There is now a 90 percent chance a tropical storm will form in the Gulf of Mexico by Saturday, according to the National Hurricane Center.
And Meteorologist Jeff Huffman says new information today suggests some Florida residents may have more than just heavy rain to deal with.
“Our two most reliable forecast models have trended slower and much stronger with what will likely be named Tropical Storm Alberto this weekend,” Huffman said. “The system is most likely to approach the Florida panhandle by Monday, where I can't rule out other hazards such as coastal flooding, minor storm surge, water spouts, and even tropical storm force winds."
Gov. Rick Scott issued an advisory Thursday that said it’s “absolutely critical that every Florida family is fully prepared for potential impacts” during the Memorial Day weekend from the brewing storm.
Across the state, heavy rain and potential flooding is still in the forecast, even if the storm tracks the west, Huffman said.
“This system will have a large circulation and it is forecast to slow down, so the pipeline of tropical moisture could continue for several days,” he said. “The rain may not be continuous, but the showers and thunderstorms are almost certain to be long-lasting and strong, especially Saturday through Tuesday.”
The system is currently off the southeastern Yucatan Peninsula but it's expected to move northward.
In the Tampa Bay area and elsewhere along the coast, downpours could dampen Memorial Day, the unofficial start of the tourist season.
The tropical threat comes earlier than usual. The six-month hurricane season doesn't begin until June 1.
If the storm becomes a rotating system with 39 mph winds, it would take on the name Alberto and be the first of the 10 to 16 named storms predicted by the National Oceanic and Atmospheric Administration this year.
Most of the Florida peninsula has received well-above normal rainfall this month, and several creeks and streams are already prone to flooding. This is especially true across portions of central Florida, where 5 to 10 inches of rain has fallen in the past two weeks, Huffman said. In a hydrological outlook from the National Weather Service in Melbourne, residents were urged to prepare for “the likelihood of flooding rains later this week and into the weekend.”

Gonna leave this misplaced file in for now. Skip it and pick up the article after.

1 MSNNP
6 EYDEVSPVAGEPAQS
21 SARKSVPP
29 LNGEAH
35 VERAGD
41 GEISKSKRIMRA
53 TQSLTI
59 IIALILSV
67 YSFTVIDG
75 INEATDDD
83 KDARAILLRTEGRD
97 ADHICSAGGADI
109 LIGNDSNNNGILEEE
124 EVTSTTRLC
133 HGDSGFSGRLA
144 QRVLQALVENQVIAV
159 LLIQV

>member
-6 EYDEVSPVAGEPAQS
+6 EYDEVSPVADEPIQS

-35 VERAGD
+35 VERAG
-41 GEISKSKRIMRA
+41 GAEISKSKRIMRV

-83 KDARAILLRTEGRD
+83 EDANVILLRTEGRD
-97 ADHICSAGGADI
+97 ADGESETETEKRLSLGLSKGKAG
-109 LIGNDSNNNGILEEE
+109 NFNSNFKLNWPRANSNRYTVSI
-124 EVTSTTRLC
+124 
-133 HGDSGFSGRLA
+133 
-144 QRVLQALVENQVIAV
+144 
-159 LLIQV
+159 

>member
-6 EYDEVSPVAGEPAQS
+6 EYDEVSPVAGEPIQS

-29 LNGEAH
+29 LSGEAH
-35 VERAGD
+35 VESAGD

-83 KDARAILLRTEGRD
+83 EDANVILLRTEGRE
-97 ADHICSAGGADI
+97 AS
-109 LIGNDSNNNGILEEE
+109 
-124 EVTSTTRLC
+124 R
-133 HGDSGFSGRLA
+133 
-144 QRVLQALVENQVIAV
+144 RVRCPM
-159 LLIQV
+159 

In addition to possible river flooding, which could occur for several days after the event, the rainfall rates may be high enough to warrant a concern for flash flooding. This is the seemingly sudden rise of water in low-lying areas that can flood roads and homes with little notice.
The system is expected to travel northward toward an area between southeastern Louisiana and the western Florida Panhandle late Sunday or Sunday night. The center of the low is expected to move inland over this area sometime Sunday night or Monday of early next week.
Computer models suggest it will not become a strong storm system. However, it could still generate localized gale-force winds along some coastal areas of the northern and the eastern Gulf of Mexico this weekend. This would also lead to rougher surf and some rise in water levels along west- and south-facing coastal areas especially east of where the center move, perhaps enough to cause some coastal flooding along the west coast of Florida and along the Florida Panhandle coastal areas.